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#72 of Our Most Amazing HIV-Positive People of 2016: Scott Jordan

Scott Jordan

After 32 years of living with HIV, this long-term survivor still isn't ready to slow down.

Artist and HIV activist Scott Jordan has been the man behind the scenes of the fight against HIV for over 32 years. He began volunteering with GMHC after becoming a client in 1984. But it wasn’t long until he put his talents in show business to good use.

He  hosted and helped produce a cable television show with Jean Carlomusto called Living with AIDS. When he moved from New York City to Provincetown in the 1980s, he started his own production company, In A Heartbeat Productions, which put together concerts to raise money for local AIDS and women’s health organizations.

“I would ask well known entertainer friends and locals to participate." says Jordan. "I was set financially so I could give all the money raised to the organizations.”

But his fundraising and desire to help others didn’t just stop there. Jordan would also raise money for the soup kitchen in his town in order to help feed those who were homeless.

“I've been hungry," he admits. "I know what it feels like. Now that I am back in New York City, I am raising money for a fund that assists LGBTQ homeless youth at our church. Again I am tapping successful artists from various fields to help. We don"t raise a fortune at these events so we try to do as many as possible through the year to help keep the fund going."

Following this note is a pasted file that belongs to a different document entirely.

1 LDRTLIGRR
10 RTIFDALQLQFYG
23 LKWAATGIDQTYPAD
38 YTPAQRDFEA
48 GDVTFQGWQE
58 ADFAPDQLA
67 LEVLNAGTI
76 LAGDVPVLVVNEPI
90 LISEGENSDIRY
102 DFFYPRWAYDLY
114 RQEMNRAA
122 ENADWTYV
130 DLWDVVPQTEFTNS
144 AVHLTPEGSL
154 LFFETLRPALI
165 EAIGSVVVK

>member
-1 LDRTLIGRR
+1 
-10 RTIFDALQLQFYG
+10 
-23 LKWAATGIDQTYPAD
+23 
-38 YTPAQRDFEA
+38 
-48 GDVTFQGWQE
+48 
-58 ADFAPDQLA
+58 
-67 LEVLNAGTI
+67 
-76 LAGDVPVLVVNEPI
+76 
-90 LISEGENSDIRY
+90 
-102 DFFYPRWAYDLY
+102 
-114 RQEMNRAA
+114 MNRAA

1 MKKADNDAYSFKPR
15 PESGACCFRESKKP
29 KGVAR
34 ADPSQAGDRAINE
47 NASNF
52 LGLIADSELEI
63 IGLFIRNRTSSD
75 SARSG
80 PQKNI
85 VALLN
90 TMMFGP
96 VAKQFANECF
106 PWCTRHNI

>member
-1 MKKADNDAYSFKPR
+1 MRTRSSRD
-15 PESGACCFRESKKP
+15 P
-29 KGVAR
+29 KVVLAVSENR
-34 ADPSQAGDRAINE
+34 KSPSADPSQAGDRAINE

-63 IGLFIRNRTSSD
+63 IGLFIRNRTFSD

Jordan says that "having HIV helps me feel compassion for people in tight spots. Raising money to help others when I have been given so much help myself by various organizations seems like the right thing to do.”

HIV-positive for over 30 years, Jordan is now also a powerful voice for long-term survivors. Although he is battling health complications from medication side effects as well as the aging process, the dynamic activist isn’t letting that get in the way of getting things done and making a difference.

“I am most proud of my tenacity," he admits. "I have been religious about taking care of myself. Before my diagnosis. I was very lost in drink and drugs. Its been a long time for me without them now. I can count how many doses of my HIV drugs I have missed over the years. I am vigilant about taking them . I have taken advantage of HIV support groups all throughout my illness. I learned early on that I don't have to go through anything alone. I don't back away from my fears. I walk into them."

Jordan is also lucky in love: he's married to his high school sweetheart, Rev. Mark Erson.

"We have been friends for almost 40 years. He is a Lutheran pastor and the most compassionate and nonjudgmental man I have ever know. He is still the best kisser hands down."

Like so many of his fellow long-term survivors, Jordan says he deals with "intense emotional and mental issues around getting older with HIV. The way I get through things is simple. I have a motto: Never, never, never give up.”

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